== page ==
Give them access to what they need to teach, they don't need to be administrating their computer though, that's your job! :P

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    Staff here have complete freedom to use any of the software on the system. If they need other software we are happy to provide it for them as long as it is within their budget and is interoperable with the system. Our philosophy is that the stability of the system is the highest priority. Most software (and all in the near future) is deployed centrally so they have no need to install software. When we moved to this system it dramatically dropped the amount of PCs/Laptops we were fixing due to "I only downloaded this software and it suddenly nothing works...." and as for ISP disks screwing up the network settings, a thing of the past. The earache, whiging, politics and backstabbing was something to behold when we went to this. However, the head stood behind us and said "I pay these guys to make these decisions and support them 100%"

    The permissions are set up so that they could not format the C: drive when using the cmd prompt even if they tried.

    Software compliance would be a minefield if we let anyone install anything they wished.

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    Lab machines / general use computers are locked down - they should be consistent and reliable. Your own desktop/laptop (as in, if you create a pink-on-pink-on-pink colour scheme and then can't find anything on screen, no-one else is affected) there's more leeway, but it's still based on the user in question and leans towards ensuring the stuff works.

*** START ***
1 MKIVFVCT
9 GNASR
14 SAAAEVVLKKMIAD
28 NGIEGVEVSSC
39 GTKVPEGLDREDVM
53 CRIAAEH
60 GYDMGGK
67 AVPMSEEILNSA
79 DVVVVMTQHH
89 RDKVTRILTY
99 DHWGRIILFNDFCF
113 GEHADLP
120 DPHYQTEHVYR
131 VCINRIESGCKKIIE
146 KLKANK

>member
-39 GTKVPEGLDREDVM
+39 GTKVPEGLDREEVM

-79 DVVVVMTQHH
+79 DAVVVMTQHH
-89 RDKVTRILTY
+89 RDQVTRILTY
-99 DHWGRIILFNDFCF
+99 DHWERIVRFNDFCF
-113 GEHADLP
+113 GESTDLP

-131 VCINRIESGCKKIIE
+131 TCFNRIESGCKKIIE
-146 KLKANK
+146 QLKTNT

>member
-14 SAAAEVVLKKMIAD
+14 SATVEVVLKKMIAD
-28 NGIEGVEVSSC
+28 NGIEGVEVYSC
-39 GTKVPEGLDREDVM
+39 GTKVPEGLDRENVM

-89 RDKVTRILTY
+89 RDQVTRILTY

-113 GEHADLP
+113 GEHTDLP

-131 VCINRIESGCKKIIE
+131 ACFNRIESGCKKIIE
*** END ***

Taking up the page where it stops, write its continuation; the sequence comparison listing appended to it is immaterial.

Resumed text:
No-one gets local admin rights for use as their normal account because it's too easy for drive-by malware to take advantage of that (why hello Adobe).

    Quote Originally Posted by Mr.G View Post
    but the Teacher is then responsible for the damage caused (if any).
    The enforcement of this varies greatly from school-to-school. In certain places there's nothing more than "ooh, aren't computers funny, when are you going to fix it?" and in others you won't find more than a vigorous telling off.

    If I lose mission-critical data without chance of recovery because of something I knowingly failed to do, I stand a good chance of getting fired. How many teachers (in a similar, clearly explained to them not to do X and why not) would? Excluding clear DP/Child Protection breaches?
    Last edited by pete; 2nd December 2010 at 12:41 PM.

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    Marci's Avatar
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    Staff here are set as priviledged users on their regular machine, but on any other machine they're locked down. Priviledged users are set to allow changes to themes - visuals, sounds, fonts, resolution etc etc but can't install software.

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    Teachers here are totally locked down, as much as students. Different shares and folders obviously. The reasoning is maintenance and useability - Windows is much more hardy to attack when locked down, and I don't have to go round fixing installed trials/demos/torrents. Useability - nothing has been requested to be available that the staff don't have already. Why do they need access to the command prompt, Control Panel, etc, to teach? If they need a software install, they let me know as it's my job. Teachers often say they don't have enough time in the day, adding IT jobs into that would not improve the situation.

    School admin staff are Power Users however - this is due to some of the apps they use. Still no cmd though.